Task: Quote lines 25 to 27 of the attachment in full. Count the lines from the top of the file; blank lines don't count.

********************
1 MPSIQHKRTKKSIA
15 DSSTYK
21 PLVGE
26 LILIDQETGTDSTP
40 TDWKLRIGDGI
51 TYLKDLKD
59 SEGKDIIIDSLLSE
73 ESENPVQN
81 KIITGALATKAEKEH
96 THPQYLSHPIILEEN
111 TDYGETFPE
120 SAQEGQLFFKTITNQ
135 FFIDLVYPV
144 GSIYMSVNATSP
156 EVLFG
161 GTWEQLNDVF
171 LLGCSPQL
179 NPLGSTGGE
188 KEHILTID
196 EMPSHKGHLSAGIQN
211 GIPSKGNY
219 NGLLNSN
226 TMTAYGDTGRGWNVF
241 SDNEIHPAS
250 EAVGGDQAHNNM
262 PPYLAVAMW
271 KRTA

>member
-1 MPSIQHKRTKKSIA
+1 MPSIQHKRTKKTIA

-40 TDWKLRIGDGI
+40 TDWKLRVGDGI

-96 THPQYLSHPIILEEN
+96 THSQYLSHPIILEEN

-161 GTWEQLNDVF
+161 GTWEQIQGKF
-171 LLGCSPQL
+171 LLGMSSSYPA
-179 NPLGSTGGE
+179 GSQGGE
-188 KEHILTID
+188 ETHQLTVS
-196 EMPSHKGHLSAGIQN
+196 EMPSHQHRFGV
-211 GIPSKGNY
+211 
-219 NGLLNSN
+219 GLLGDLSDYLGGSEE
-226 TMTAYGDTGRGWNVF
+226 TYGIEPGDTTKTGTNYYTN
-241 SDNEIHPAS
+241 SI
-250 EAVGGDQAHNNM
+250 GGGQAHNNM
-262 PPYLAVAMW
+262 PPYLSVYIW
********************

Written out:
250 EAVGGDQAHNNM
262 PPYLAVAMW
271 KRTA